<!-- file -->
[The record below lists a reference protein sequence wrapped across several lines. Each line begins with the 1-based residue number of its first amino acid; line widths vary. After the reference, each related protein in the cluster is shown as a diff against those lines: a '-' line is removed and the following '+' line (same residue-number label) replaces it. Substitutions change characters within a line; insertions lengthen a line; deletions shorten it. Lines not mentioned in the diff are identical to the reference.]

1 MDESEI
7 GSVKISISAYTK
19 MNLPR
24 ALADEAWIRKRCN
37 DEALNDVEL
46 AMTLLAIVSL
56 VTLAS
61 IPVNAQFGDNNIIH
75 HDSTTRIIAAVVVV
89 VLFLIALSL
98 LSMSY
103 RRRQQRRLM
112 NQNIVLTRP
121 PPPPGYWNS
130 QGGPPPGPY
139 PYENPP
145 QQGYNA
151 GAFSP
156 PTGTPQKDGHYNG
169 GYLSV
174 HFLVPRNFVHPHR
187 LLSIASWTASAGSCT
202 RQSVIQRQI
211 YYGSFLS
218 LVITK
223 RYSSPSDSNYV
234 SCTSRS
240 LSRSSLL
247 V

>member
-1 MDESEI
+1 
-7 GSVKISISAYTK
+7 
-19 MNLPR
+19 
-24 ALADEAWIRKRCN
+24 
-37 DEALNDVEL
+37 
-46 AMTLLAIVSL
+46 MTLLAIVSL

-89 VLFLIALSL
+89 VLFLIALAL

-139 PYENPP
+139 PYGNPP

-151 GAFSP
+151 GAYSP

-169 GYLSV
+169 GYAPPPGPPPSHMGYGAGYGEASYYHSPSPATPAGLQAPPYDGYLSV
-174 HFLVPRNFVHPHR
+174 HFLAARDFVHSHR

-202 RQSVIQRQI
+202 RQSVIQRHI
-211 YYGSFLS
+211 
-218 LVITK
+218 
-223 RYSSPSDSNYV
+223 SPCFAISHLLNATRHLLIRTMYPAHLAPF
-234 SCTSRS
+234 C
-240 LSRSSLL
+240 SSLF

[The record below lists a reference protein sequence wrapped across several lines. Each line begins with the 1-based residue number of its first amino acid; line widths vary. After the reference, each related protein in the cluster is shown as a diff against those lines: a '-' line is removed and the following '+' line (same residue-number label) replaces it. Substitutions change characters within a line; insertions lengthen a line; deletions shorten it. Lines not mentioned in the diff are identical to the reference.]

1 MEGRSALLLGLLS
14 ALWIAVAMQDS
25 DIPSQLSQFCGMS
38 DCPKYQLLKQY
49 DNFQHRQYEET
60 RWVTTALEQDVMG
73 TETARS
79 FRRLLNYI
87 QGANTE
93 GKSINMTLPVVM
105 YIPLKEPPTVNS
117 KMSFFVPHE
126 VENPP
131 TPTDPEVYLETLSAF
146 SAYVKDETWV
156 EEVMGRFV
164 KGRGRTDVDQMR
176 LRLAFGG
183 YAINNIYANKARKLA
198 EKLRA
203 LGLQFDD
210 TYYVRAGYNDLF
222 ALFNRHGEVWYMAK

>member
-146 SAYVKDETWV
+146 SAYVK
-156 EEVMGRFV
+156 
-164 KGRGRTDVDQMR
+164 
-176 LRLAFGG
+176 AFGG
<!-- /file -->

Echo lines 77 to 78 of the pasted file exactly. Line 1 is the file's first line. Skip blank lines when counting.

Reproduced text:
105 YIPLKEPPTVNS
117 KMSFFVPHE